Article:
Kruger, Hurley bumping up Terp volleyball

November 28, 1990|By Doug Brown | Doug Brown,Evening Sun Staff

COLLEGE PARK -- When Janice Kruger left Nebraska for the Maryland volleyball coaching job in February of 1988, it was her good fortune that Colleen Hurley followed her seven months later.

All Hurley did this fall in her second year on the team was lead Maryland to its first Atlantic Coast Conference volleyball championship and earn acclaim as ACC Player of the Year.

As ACC champions, the Terps automatically qualified for the 32-team field that will compete in the NCAA Division I tournament starting tomorrow. Maryland will stage the Final Four Dec. 13 and 15 at Cole Field House, marking the first time the event has been held on the East Coast.

Kruger's Terps may be ousted by that time, but that will not dilute their accomplishments. They dethroned ACC power North Carolina, after all, and made the NCAA tournament for the first time. But advancing won't be easy for the Terps, who face seventh-ranked Texas (29-3) in Austin on Friday. The Longhorns are seeded first in the South Region, and Maryland (22-11) is the region's eighth seed.

Kruger is happy but realistic about the bid. "Obviously I am excited about our team being in the NCAA tournament for the first time," she said. "As for who we play, I think we would be an underdog against any other team in the field, so playing Texas at Texas just gives us the opportunity to play one of the best teams in the tournament right off the bat."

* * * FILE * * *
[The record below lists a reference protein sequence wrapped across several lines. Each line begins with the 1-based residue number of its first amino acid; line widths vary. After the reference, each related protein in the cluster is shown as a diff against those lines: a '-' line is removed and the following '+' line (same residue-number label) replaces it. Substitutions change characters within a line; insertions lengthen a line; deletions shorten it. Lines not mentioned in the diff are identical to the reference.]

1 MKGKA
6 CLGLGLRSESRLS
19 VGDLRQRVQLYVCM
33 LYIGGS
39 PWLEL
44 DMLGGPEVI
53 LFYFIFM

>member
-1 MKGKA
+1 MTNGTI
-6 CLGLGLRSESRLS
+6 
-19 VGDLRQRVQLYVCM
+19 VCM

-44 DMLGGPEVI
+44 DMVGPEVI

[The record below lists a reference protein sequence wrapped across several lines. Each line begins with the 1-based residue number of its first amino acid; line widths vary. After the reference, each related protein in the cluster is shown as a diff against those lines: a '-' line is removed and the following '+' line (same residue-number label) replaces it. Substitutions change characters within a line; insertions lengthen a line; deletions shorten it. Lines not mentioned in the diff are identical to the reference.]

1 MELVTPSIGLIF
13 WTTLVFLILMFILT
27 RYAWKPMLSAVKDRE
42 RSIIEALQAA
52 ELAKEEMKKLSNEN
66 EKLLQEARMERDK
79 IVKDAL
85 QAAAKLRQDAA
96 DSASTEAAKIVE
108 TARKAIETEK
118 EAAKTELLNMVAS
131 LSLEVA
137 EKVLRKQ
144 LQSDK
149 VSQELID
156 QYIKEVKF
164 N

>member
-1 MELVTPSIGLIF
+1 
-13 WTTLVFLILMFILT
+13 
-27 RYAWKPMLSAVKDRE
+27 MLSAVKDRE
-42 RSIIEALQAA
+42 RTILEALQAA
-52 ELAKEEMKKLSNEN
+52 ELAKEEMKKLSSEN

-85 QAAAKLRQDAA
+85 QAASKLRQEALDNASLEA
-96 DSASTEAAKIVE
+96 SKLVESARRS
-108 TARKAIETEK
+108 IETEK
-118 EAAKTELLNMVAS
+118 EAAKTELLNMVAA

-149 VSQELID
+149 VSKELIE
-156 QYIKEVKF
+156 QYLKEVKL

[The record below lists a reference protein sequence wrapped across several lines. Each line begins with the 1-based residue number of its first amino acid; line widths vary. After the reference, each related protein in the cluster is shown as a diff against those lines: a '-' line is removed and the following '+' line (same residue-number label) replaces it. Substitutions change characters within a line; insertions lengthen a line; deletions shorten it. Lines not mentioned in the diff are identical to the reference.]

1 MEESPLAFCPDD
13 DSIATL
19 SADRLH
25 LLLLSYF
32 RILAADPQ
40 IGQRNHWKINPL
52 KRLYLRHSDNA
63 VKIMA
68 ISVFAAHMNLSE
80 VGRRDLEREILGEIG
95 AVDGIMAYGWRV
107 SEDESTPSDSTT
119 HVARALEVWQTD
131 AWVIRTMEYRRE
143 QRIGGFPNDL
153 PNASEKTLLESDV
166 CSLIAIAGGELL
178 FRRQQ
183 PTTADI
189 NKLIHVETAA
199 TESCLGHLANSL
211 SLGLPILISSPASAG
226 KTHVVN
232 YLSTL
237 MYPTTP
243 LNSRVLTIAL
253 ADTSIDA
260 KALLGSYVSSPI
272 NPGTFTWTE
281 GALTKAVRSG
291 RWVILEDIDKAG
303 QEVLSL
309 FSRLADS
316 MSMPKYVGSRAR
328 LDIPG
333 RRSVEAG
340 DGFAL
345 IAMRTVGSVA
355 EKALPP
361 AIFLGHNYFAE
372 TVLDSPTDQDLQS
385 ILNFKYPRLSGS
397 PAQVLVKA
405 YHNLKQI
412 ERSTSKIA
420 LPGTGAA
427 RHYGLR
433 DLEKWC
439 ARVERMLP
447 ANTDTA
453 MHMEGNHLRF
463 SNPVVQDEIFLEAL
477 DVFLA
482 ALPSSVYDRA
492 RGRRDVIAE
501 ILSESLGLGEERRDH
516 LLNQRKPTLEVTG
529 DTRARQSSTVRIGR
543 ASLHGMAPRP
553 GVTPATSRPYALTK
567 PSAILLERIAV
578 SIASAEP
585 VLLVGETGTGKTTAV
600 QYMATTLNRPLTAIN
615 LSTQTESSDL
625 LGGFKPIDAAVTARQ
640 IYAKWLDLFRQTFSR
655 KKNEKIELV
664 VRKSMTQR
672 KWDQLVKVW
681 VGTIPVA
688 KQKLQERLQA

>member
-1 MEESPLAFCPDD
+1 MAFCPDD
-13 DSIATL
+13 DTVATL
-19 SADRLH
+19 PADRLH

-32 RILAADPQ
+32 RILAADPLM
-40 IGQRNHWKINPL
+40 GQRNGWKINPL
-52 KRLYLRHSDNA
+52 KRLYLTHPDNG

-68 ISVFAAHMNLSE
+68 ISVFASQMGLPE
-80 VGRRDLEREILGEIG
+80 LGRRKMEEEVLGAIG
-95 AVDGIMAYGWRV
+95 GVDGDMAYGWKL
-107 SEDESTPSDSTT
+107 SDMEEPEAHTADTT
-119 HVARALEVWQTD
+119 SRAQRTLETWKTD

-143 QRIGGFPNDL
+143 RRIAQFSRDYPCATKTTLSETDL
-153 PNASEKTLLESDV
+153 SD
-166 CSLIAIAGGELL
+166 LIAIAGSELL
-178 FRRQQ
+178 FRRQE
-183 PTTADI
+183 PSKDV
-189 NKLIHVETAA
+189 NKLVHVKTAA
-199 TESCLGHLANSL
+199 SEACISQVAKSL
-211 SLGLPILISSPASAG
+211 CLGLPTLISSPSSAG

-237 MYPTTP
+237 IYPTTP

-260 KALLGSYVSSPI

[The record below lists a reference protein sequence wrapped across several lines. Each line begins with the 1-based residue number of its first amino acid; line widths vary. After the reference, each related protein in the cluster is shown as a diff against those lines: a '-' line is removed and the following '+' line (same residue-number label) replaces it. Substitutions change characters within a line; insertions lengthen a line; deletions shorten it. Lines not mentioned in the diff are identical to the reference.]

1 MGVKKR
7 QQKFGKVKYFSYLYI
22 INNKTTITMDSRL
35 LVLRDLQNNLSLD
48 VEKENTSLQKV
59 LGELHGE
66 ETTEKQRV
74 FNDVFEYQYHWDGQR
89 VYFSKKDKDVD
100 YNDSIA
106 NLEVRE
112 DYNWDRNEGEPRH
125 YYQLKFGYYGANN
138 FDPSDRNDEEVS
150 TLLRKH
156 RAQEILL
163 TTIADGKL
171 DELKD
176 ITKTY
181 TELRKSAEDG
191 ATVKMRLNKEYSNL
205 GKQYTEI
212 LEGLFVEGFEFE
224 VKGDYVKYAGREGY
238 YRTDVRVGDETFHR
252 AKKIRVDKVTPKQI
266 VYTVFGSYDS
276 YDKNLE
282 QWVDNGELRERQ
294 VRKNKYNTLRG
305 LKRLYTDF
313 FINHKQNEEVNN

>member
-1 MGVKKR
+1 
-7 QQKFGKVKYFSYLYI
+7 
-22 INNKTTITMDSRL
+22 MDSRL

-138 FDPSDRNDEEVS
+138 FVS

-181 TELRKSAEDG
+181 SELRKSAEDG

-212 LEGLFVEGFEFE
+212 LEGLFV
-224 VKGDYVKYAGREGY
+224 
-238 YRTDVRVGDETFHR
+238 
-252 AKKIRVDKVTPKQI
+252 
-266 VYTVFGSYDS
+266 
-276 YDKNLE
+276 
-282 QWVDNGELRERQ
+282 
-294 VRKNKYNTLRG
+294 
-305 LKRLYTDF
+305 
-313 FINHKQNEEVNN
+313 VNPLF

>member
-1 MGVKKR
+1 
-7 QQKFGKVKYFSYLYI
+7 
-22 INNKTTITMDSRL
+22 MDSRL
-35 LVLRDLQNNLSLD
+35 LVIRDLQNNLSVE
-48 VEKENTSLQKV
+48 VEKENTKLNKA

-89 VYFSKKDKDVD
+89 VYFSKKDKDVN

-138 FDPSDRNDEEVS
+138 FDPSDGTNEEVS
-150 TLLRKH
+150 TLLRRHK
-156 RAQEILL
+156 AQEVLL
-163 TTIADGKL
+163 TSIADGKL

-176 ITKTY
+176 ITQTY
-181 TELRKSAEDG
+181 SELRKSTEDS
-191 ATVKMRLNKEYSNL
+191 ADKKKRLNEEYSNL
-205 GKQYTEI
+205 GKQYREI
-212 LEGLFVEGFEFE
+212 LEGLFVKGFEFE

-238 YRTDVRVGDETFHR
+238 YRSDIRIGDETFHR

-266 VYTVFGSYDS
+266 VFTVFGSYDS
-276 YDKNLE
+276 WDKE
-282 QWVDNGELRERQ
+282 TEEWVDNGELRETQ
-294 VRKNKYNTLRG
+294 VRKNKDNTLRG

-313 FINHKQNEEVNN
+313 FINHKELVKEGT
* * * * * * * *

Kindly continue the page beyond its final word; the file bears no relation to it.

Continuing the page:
Kruger, ACC Coach of the Year, recorded her 400th career victory Oct. 17 against George Washington. She coached at Nebraska-Omaha for nine years, taking the school to the Division II semifinals four times. She was twice Division II Coach of the Year.

"I had done what I could do there and was ready to try a major university," Kruger said last week at a news conference attended by New Mexico coach Laurel Kessel, Penn State's Russ Rose and Nebraska's Terry Pettit. "At the same time, I felt I had enough energy to help promote volleyball on the East Coast."

At Nebraska-Omaha, Kruger's ace was Hurley. The 5-foot-11 hitter, now a Maryland junior, was ready for a move herself.

"I was living at home and I wanted to experience the college atmosphere," Hurley said. "I wanted to help build a program and I knew the coach. It was a perfect opportunity."

Volleyball, East Coast style, lags well behind that on the West Coast. Long Beach State won the NCAA title last year, marking the eighth time in nine years it has been taken by a West Coast team.

"The East Coast is starting to wake up and recognize a great sport," Kruger said. "It's improving here. More kids are getting into it and more older people are coaching.

"I hope we can promote growth in high schools and on the beaches. Kids need role models and we want to be involved in that."

Assistant athletic director Gothard Lane has set a goal of breaking the two-day tournament attendance record of 16,000 established at the University of Minnesota in 1988.

A ticket plan for the semifinals (Dec. 13, 6:30 and 8:30 p.m.) and final (Dec. 15, 7:30) is $20. For ticket information, call 1-800-462-8377.

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